CLINIC constitutes one expression of the Catholic Church’s commitment to welcome and defend newcomers in the United States. CLINIC’s work draws its inspiration from the Gospel mandate to serve the marginalized and the newcomer. It also reflects the Church’s own tradition of exile, flight and migration. Catholic social teaching identifies the Holy Family, in their flight to Egypt, as the “archetype of every refugee family.” It emphasizes that Jesus identified with newcomers (“I was a stranger and you welcomed me”), so that in the Catholic tradition, newcomers “image” God.
By Charles Wheeler
The Ninth Circuit recently weighed in on one of most ambiguous and hotly contested provisions in the Child Status Protection Act (CSPA): whether a derivative child who has aged out and is the beneficiary of a new petition filed by the LPR parent can retain the priority date of the petition originally filed for the parent. The answer lies on how the court interprets a section of the CSPA that is codified in INA § 203(h)(3). It reads as follows:
Congratulations to Jack Holmgren, CLINIC's attorney and Field Support Coordinator in San Francisco, on receiving an award from the East Bay Sanctuary Covenant, Berkeley, California. The East Bay Sanctuary Covenant is celebrating its 30th year providing assistance to refugees, asylees and other immigrants from all over the world providing a broad range of administratively-based immigration legal services through 15 staff and volunteers.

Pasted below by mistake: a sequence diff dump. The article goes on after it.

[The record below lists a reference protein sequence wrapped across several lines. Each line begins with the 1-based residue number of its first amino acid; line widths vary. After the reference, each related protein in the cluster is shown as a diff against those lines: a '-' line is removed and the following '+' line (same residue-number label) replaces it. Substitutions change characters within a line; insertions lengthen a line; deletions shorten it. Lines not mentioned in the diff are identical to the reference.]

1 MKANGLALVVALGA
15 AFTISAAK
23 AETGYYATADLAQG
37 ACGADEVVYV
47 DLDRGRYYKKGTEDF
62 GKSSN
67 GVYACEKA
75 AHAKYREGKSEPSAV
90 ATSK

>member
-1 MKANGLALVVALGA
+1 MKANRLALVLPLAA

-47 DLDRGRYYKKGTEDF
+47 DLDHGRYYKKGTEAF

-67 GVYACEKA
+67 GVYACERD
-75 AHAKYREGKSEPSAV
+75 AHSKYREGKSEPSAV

CLINIC congratulates Carlos Guevara, staff at the Diocese of Grand Rapids, Grand Rapids, Michigan on being granted partial accreditation by the Board of Immigration Appeals on September 18, 2012.
At the end of August, the U.S. Department of Health and Human Services (HHS) blocked recipients of Deferred Action for Childhood Arrivals (DACA) from participating in healthcare coverage options under the Patient Protection and Affordable Care Act (ACA).
In August, a three-judge panel of the 11th Circuit Court of Appeals rendered decisions on
Alabama’s and Georgia’s immigration enforcement laws. The panel blocked some controversial
parts of these laws, including: (1) Alabama’s Section 28, requiring public K-12 schools to count
newly-enrolling unlawfully present children; (2) Alabama’s Section 27, voiding most private
contracts entered into with unlawfully present individuals; and (3) Alabama’s Section 13 and
Georgia’s Section 8, criminalizing the harboring or transporting of unlawfully present
On September 18, federal district court Judge Susan Bolton removed the block that she had previously placed on Arizona SB 1070’s Section 2(B) (“show me your papers”). In early September, Judge Bolton rejected the latest round of legal challenges to Section 2(B), which had been made by a coalition of plaintiffs on preemption, Equal Protection, and Fourth Amendment grounds. Section 2(B) of SB 1070 is now in effect, and Arizona police officers may now try to enforce it.